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Adults organize to keep kids' birthdays happy

By CANDACE RONDEAUX, Times Staff Writer
© St. Petersburg Times
published September 12, 2002

ST. PETERSBURG -- When Keon Bolden turned 8 years old on Sept. 11, 2001, he worried he would never have a happy birthday again. News of the terrorist attacks in New York City and Washington forever left a dark cloud hovering over his special day.

So when Keon's homeroom teacher sent him to the front office at Tyrone Elementary School on Sept. 11, 2002, the third-grader was certain he was in for another bad birthday.

"I thought they wanted to talk to me about my grades," he said.

What Keon didn't know when he dutifully marched to the principal's office was that his teacher, Sandy Cochran, and about two dozen classmates were getting ready to make sure Keon's ninth birthday was his best one yet.

"We were so busy talking about everything that happened that day," Cochran said of the day terrorists rammed jetliners into the World Trade Center and the Pentagon. "He didn't even tell us it was his birthday. We wanted to be sure he knew we remembered his birthday this year."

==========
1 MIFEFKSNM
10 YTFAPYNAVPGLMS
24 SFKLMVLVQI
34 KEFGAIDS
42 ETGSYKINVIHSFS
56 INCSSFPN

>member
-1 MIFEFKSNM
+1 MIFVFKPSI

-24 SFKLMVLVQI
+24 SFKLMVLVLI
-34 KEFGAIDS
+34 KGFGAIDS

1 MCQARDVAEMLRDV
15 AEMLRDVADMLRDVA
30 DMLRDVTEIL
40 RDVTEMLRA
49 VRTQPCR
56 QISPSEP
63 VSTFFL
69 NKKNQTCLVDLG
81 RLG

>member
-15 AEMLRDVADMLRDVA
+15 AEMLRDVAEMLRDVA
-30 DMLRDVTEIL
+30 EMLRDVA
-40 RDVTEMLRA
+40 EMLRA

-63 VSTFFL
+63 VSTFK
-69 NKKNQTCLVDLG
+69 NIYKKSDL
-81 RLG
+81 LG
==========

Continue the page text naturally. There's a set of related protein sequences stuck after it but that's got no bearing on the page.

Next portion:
Keon's mother, Eyvette Smith, said her son is not likely to forget the giddy shouts of "surprise" and the birthday balloon ambush that greeted him when he returned to his classroom from his fool's errand.

Keon was not the only one in the Tampa Bay area celebrating a birthday on Sept. 11. In Tampa, the Florida Aquarium expected nearly 1,000 people to show up for a special "Take Back Your Birthday" celebration for kids born on Sept. 11.

FM radio station Mix 100.7 spokesman Will McLaughlin said the station and the aquarium began planning the party several months ago after radio personality Nancy Alexander interviewed a child who missed his birthday last year because of the attacks. Dozens of area businesses donated gifts and entertainment for the party, which ran from 6 to 8 p.m. Wednesday.

Although aquarium staffers received more than 1,000 inquiries from parents of children with September birthdays before the event, McLaughlin said children with birth certificates dated Sept. 11 were given priority at the door.

Back at Tyrone Elementary, Smith and Cochran said they hoped Keon's surprise party would help erase his memories of last year's subdued celebration.

And judging from Keon's wide-eyed look of glee as he feasted on red, white and blue frosted cupcakes and lunged after a shower of candy that fell from a Spider-Man pinata suspended in the middle of the classroom, their mission was accomplished.

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